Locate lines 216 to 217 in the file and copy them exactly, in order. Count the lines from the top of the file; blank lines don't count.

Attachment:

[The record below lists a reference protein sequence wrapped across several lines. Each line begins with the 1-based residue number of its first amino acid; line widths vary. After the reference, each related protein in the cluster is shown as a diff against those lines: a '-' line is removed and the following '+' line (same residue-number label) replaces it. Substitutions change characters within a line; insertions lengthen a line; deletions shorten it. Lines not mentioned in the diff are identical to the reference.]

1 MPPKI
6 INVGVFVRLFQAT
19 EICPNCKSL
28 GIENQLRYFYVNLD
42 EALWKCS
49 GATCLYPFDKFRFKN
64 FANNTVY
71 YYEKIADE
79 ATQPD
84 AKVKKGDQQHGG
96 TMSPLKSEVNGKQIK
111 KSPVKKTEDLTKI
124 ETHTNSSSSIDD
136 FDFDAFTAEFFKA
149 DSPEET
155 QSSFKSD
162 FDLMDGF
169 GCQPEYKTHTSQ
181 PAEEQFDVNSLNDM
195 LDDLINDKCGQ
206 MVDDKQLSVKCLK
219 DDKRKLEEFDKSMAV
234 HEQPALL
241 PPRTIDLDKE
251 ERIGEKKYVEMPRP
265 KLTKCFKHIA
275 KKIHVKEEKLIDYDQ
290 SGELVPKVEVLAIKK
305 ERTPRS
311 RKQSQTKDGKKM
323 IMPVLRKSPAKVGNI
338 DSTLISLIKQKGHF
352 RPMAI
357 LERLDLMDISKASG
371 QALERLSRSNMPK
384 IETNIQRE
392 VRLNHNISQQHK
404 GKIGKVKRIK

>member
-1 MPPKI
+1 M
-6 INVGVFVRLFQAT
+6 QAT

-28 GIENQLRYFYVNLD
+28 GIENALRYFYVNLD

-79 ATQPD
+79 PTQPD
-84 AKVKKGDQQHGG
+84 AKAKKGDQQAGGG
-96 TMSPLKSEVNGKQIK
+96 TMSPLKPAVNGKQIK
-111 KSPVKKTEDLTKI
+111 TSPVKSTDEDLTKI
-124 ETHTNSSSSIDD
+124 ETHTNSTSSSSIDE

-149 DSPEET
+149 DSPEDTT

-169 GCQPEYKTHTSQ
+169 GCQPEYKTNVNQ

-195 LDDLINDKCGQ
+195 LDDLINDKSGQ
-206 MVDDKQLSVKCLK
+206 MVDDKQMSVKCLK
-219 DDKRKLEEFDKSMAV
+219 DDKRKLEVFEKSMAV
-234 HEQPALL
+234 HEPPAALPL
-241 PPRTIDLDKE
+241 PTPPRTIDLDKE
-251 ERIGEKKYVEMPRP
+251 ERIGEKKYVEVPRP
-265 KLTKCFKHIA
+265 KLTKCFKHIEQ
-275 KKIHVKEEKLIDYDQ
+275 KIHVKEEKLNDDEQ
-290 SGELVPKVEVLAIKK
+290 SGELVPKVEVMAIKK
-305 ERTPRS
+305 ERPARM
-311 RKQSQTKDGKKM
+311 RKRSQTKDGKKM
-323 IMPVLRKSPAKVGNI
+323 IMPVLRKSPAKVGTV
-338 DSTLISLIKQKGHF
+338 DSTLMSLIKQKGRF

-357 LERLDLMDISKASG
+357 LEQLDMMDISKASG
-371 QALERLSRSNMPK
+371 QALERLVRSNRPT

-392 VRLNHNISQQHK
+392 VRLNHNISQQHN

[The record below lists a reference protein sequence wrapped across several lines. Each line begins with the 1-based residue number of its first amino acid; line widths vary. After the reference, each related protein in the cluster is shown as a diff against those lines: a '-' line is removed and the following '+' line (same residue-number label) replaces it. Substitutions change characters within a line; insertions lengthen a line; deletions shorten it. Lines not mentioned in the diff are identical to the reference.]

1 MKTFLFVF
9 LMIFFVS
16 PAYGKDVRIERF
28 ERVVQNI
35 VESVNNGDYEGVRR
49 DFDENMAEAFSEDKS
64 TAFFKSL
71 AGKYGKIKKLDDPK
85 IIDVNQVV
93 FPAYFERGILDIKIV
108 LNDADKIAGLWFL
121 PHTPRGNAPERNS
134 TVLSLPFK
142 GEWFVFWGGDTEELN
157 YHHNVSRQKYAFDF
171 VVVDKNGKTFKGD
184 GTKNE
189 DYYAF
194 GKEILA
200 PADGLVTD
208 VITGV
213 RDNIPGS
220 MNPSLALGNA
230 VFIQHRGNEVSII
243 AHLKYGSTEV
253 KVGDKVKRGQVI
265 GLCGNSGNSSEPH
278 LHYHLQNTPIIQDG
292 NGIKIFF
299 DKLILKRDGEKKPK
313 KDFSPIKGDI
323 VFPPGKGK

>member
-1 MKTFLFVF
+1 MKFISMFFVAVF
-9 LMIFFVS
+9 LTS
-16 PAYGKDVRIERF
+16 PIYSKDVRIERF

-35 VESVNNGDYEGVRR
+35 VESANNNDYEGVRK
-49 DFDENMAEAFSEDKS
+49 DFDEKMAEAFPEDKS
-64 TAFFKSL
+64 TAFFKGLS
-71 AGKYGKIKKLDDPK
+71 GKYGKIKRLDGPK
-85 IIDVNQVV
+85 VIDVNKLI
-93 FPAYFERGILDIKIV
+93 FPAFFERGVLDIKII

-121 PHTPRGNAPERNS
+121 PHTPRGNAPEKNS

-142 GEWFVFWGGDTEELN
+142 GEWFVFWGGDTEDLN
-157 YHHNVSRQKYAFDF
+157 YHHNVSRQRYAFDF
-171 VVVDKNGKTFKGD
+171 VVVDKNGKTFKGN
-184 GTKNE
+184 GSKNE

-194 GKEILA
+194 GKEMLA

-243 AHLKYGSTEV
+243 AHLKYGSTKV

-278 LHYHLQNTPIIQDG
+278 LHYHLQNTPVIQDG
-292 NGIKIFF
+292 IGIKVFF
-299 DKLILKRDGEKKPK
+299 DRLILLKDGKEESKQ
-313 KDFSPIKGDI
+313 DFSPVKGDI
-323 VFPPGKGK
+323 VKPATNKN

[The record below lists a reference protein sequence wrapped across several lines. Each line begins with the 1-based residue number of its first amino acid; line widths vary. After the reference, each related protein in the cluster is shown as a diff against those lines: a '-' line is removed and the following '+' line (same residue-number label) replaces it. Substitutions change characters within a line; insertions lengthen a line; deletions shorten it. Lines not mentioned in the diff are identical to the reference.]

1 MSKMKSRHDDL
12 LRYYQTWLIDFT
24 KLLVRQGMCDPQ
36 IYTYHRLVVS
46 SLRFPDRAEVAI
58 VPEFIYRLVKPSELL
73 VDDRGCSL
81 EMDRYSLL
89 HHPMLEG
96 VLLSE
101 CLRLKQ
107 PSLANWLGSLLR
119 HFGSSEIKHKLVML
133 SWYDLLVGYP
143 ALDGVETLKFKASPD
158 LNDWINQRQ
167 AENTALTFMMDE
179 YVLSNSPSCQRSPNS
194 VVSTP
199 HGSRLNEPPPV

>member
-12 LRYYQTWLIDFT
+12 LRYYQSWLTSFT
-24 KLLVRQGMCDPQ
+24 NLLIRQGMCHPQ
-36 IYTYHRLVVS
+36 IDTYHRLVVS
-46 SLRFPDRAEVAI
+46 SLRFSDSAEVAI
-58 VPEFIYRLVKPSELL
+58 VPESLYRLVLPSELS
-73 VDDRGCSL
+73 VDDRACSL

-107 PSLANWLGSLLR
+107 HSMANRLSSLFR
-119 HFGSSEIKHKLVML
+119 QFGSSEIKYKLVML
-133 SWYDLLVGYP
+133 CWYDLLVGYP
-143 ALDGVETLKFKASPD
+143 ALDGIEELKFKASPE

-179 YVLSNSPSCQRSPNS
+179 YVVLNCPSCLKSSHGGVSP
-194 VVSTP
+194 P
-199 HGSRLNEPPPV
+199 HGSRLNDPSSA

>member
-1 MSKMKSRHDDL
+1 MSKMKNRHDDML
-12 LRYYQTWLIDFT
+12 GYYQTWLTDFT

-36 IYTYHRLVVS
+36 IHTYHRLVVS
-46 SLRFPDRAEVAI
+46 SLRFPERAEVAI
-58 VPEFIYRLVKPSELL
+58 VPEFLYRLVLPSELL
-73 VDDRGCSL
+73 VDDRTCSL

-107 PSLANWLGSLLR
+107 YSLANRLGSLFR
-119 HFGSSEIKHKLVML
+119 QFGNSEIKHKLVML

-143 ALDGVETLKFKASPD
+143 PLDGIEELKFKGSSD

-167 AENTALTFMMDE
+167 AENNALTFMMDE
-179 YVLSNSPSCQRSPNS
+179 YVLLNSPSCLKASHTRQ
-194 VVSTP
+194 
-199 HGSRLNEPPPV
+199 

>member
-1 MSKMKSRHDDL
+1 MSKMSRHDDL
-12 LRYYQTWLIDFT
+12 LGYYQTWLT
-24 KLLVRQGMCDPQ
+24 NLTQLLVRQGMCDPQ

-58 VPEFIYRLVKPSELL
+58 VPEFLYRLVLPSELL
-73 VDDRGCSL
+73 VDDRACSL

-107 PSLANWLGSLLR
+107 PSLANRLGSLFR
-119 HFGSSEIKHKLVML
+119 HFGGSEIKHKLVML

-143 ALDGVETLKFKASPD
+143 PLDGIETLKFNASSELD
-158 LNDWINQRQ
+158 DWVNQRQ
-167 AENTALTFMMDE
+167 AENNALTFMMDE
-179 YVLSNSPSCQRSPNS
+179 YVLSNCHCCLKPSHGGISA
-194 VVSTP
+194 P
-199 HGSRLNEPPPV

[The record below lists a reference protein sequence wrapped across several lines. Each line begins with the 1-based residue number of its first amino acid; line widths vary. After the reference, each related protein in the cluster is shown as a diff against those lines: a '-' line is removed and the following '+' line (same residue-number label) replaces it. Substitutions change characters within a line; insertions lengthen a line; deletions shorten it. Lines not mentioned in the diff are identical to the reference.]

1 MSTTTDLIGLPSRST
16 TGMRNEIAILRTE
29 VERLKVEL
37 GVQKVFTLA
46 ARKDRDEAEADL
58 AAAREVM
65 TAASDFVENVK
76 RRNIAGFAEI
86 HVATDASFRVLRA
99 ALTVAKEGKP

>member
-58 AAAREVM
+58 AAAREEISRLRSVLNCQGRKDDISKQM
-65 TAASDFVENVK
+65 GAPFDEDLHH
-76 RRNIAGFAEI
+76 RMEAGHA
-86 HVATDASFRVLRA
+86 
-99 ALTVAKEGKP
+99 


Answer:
+199 HGSRLNDPSSA

>member